Healthcare professionals have long envisioned using the enormous processing powers of computers to discover new facts and medical knowledge locked inside electronic health records. These vast medical archives contain time-resolved information about medical visits, tests and procedures, as well as outcomes, which together form individual patient journeys. By assessing the similarities among these journeys, it is possible to uncover clusters of common disease trajectories with shared health outcomes. The assignment of patient journeys to specific clusters may in turn serve as the basis for personalized outcome prediction and treatment selection. This procedure is a non-trivial computational problem, as it requires the comparison of patient data with multi-dimensional and multi-modal features that are captured at different times and resolutions. In this review, we provide a comprehensive overview of the tools and methods that are used in patient similarity analysis with longitudinal data and discuss its potential for improving clinical decision making.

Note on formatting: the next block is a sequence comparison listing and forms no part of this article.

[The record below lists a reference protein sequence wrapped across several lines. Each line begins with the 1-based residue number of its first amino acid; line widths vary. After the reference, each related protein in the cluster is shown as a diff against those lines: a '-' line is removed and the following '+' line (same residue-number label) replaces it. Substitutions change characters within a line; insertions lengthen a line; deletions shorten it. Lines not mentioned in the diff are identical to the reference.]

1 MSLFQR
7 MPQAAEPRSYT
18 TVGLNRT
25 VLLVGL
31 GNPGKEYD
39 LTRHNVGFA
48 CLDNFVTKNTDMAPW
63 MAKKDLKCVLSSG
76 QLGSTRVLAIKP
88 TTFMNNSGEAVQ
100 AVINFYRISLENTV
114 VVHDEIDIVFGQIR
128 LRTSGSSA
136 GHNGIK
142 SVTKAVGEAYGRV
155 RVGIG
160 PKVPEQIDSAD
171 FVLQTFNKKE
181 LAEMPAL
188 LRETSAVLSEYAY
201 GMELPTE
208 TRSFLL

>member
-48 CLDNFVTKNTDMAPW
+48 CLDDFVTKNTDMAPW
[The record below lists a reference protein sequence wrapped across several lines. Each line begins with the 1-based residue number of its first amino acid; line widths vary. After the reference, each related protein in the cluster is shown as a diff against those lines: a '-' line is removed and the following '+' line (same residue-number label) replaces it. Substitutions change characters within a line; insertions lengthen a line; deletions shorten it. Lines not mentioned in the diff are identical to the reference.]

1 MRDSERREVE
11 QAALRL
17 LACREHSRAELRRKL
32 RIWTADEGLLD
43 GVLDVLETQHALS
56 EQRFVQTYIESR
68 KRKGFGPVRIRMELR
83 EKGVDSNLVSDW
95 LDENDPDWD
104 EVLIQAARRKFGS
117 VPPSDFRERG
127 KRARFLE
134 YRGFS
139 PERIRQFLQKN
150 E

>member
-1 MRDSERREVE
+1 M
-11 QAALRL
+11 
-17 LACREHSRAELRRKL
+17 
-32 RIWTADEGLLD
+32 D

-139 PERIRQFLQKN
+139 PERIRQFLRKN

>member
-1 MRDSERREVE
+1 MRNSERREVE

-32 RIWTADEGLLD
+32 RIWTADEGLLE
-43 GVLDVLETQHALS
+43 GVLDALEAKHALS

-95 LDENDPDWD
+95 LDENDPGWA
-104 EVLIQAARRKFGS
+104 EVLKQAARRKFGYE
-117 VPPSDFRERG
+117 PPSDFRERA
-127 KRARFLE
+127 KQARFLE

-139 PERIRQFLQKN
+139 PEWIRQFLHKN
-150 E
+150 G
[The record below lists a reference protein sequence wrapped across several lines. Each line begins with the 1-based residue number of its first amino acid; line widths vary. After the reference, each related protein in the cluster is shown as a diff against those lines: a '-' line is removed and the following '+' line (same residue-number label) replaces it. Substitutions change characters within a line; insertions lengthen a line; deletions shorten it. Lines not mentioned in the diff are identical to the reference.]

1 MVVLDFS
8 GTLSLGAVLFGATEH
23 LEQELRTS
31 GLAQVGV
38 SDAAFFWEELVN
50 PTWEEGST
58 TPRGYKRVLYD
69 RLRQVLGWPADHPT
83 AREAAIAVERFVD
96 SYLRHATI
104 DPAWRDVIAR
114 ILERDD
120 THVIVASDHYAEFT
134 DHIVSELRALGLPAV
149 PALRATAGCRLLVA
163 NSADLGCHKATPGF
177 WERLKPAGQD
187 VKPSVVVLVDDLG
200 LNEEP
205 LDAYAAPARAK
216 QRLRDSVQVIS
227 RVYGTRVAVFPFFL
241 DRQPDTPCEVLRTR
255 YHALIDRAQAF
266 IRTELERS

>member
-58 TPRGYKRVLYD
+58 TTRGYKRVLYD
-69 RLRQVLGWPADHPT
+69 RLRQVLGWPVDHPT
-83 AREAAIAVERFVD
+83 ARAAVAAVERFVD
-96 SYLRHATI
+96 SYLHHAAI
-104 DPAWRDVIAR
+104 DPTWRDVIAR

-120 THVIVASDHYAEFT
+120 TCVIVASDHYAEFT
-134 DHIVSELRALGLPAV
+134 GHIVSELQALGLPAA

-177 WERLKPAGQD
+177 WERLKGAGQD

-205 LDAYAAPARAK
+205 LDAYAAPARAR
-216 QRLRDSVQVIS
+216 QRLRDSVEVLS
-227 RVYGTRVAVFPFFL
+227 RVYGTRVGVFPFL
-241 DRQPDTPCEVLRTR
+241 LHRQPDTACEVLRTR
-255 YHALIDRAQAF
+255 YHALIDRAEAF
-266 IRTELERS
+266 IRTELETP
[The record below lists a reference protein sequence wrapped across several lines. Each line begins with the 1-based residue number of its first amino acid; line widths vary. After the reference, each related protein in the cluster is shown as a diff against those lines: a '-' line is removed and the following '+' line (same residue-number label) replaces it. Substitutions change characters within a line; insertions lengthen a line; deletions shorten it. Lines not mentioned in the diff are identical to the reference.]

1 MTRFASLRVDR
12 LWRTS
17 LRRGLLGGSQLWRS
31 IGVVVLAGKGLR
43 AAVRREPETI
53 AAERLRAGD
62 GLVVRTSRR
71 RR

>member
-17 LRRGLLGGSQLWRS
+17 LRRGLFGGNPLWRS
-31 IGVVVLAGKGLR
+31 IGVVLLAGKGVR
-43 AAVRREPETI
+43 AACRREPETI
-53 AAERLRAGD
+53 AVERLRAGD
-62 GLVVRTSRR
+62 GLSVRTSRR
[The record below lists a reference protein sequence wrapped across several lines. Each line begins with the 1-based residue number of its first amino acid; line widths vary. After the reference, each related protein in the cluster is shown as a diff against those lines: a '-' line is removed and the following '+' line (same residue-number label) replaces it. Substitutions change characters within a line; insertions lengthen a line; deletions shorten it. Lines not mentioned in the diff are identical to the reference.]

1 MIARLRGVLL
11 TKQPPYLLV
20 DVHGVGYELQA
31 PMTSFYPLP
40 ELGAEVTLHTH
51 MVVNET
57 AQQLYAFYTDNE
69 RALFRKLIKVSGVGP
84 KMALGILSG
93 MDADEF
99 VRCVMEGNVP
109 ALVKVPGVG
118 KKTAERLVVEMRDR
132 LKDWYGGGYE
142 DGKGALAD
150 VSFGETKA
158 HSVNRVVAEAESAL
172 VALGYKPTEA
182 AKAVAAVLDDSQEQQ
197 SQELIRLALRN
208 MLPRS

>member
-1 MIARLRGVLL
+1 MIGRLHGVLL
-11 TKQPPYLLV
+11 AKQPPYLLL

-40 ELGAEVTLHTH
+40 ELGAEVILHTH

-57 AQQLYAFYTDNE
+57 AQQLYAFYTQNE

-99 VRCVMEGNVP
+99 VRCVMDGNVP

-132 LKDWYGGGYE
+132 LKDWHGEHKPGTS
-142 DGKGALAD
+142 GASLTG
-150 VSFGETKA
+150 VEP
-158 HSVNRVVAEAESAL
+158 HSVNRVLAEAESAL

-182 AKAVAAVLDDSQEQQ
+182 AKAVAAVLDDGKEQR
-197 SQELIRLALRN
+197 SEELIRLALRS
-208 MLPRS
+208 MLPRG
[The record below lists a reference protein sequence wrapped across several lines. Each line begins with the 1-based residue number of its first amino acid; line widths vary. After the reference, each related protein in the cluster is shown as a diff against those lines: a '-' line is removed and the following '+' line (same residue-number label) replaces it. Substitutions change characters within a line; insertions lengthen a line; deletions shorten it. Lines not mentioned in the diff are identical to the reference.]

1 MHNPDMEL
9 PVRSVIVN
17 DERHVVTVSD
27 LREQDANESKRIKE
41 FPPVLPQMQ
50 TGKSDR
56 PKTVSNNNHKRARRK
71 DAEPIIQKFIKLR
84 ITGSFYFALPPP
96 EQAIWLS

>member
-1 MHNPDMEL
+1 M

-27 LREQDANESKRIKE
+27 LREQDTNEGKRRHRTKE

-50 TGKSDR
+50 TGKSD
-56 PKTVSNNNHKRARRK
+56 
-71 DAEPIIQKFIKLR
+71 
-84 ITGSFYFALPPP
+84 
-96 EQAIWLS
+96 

Increased availability of electronic health records (EHR) has enabled researchers to study various medical questions. Cohort selection for the hypothesis under investigation is one of the main consideration for EHR analysis. For uncommon diseases, cohorts extracted from EHRs contain very limited number of records - hampering the robustness of any analysis. Data augmentation methods have been successfully applied in other domains to address this issue mainly using simulated records. In this paper, we present ODVICE, a data augmentation framework that leverages the medical concept ontology to systematically augment records using a novel ontologically guided Monte-Carlo graph spanning algorithm. The tool allows end users to specify a small set of interactive controls to control the augmentation process. We analyze the importance of ODVICE by conducting studies on MIMIC-III dataset for two learning tasks. Our results demonstrate the predictive performance of ODVICE augmented cohorts, showing ~30% improvement in area under the curve (AUC) over the non-augmented dataset and other data augmentation strategies.